Drake’s massage inspires quick-response Boston Pizza giveaway

If there’s any company that can make the seemingly impossible leap from pizza parlour to massage parlour, it’s a proudly irreverent brand like Boston Pizza.

Just in time for game one of the NBA Finals Thursday, Boston Pizza unveiled the “BP Massage Bib,” a guerrilla marketing initiative referencing rapper Drake’s now infamous shoulder massage of Raptors head coach Nick Nurse during the Eastern Conference Finals.

The initiative, as well as a video being shared on Boston Pizza’s social channels (see below) was developed by the Toronto agency Mixtape, which turned the project around in just two days after receiving a brief from Boston Pizza on Monday.

“At first I was like ‘I don’t even know if that’s a good idea or not’ but we wrote it down,” says Mixtape’s executive creative director, partner Greg Shortall of the bib idea, which arose during an intense brainstorming session that followed Monday’s briefing. “David Ogilvy said that the best ideas start as jokes, and we’re big proponents of smart humour. We showed some ideas to the client, and they said ‘We love this one.'”

Shortall describes it as an attempt to inject some sorely needed levity into marketing. “There’s a really overly serious streak running through our industry at the moment,” he says. “Our approach is let’s make things that are funny and smart, and reward people for their time. Not everything needs to be cause-y and serious.”

Boston Pizza distributed approximately 10,000 bibs in its Toronto restaurants and around Scotiabank Arena and the Jurassic Park viewing area prior to tip-off.  Although the bibs featured no Raptors branding, Scotiabank Arena is off-limits to Boston Pizza since its rival Pizza Pizza has status as the “Official Pizza of the Toronto Raptors.”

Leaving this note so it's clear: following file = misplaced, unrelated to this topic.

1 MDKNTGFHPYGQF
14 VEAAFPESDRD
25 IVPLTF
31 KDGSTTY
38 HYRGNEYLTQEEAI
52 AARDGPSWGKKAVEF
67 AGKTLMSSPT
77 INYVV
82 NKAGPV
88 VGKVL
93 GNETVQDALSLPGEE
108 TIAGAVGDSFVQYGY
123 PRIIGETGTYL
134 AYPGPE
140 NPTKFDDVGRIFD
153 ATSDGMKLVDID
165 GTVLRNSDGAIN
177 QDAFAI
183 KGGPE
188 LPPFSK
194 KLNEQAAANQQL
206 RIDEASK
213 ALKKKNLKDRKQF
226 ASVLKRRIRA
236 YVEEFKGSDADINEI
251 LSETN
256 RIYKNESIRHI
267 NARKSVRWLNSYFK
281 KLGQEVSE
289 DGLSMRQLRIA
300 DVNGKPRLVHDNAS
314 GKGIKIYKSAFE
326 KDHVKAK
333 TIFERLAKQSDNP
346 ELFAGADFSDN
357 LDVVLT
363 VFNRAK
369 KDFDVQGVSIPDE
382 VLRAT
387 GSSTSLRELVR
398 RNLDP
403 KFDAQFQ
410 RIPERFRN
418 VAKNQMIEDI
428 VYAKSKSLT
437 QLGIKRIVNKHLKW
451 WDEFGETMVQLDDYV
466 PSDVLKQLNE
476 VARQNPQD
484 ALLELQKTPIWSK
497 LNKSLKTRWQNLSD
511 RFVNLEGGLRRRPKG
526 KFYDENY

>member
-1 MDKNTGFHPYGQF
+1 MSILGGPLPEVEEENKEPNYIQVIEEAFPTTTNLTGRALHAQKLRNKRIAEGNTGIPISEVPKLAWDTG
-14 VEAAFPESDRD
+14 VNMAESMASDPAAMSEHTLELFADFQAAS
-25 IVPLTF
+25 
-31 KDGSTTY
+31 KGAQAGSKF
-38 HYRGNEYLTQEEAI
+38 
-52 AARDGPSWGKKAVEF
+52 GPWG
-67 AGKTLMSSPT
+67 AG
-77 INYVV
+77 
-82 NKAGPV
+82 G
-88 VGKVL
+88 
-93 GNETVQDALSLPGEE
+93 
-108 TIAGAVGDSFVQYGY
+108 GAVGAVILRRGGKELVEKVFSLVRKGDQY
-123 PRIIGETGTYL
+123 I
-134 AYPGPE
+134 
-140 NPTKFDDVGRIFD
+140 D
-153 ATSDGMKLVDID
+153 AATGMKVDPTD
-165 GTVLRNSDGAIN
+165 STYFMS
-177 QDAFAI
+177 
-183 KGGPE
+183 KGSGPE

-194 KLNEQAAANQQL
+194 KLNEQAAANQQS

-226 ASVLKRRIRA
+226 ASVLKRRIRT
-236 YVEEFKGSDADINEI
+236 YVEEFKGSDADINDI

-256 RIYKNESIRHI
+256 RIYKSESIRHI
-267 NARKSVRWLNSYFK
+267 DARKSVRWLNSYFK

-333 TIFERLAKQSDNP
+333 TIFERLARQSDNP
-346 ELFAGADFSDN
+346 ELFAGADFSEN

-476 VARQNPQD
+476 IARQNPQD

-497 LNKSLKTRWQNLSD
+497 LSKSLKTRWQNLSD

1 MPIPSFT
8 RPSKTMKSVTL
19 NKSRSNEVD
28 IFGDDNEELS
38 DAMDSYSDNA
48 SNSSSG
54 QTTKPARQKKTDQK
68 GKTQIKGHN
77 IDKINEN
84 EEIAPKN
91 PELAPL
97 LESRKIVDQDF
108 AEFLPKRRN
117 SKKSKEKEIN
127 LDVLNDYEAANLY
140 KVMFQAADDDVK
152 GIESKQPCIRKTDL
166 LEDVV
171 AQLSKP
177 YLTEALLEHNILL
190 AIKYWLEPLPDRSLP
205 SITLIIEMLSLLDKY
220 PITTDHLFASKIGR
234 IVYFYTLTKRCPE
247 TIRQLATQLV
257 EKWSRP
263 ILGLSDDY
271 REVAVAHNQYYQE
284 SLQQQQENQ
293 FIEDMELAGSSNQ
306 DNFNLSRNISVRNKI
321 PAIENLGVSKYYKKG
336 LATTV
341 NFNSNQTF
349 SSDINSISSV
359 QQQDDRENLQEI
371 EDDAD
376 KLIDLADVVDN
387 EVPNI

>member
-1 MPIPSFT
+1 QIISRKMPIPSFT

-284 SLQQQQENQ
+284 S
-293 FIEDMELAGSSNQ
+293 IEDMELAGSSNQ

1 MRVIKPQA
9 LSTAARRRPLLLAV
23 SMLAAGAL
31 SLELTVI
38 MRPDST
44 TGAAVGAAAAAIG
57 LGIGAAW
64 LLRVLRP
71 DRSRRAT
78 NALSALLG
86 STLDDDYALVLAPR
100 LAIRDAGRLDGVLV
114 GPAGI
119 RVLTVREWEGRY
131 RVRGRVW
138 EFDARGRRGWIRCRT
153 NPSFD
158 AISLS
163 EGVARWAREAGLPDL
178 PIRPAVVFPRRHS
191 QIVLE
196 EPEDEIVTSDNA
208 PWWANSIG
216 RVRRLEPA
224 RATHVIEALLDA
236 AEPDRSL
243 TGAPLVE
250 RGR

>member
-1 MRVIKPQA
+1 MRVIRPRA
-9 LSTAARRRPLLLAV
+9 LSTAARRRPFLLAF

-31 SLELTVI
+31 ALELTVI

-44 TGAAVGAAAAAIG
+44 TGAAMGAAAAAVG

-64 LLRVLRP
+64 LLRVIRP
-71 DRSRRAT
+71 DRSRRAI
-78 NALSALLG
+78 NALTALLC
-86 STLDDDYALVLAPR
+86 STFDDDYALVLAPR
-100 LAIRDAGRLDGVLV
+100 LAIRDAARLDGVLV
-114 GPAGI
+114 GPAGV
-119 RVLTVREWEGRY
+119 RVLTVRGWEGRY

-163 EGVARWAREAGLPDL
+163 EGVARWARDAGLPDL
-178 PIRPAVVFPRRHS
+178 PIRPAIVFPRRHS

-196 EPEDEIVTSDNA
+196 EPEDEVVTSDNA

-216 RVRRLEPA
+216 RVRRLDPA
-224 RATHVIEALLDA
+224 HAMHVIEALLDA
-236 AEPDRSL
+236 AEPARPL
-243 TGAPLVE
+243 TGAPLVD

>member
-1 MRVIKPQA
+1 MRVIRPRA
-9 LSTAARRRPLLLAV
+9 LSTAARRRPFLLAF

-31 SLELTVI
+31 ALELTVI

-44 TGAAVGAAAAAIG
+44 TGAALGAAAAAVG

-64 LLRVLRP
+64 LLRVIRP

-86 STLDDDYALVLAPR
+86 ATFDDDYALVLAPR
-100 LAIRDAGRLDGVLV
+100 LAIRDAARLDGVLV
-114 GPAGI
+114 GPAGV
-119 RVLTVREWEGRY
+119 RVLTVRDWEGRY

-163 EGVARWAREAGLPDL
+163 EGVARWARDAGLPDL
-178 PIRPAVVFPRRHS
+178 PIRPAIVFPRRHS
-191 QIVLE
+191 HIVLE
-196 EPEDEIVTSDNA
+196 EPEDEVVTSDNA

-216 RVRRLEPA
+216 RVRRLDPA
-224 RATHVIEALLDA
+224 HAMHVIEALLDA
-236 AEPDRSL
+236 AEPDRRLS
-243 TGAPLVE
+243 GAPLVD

“It’s like the Super Bowl, where [brands say] ‘Come out and watch the big game,'” says Shortall. “We can’t overtly say Raptors, but there are always creative solutions [around] that sort of thing.”

Shortall says he doesn’t expect to encounter any pushback from Pizza Pizza or Raptors parent Maple Leaf Sports and Entertainment regarding the program. “It’s a guerrilla tactic, but we’re sensitive to those things,” he says. “We were around the [arena] where it was appropriate and we didn’t try to get inside the arena itself, which I think would be crossing the line.

“Everything was appropriate and above-board, and rules and regulations were respected from that standpoint.”

Pizza Pizza’s vice-president of marketing Alyssa Huggins was at game one of the NBA Finals, but says she didn’t see the Boston Pizza activation. “I was at the game and didn’t see any evidence, but I certainly didn’t shake hands with 20,000+ people,” she said in an e-mail statement.



Chris Powell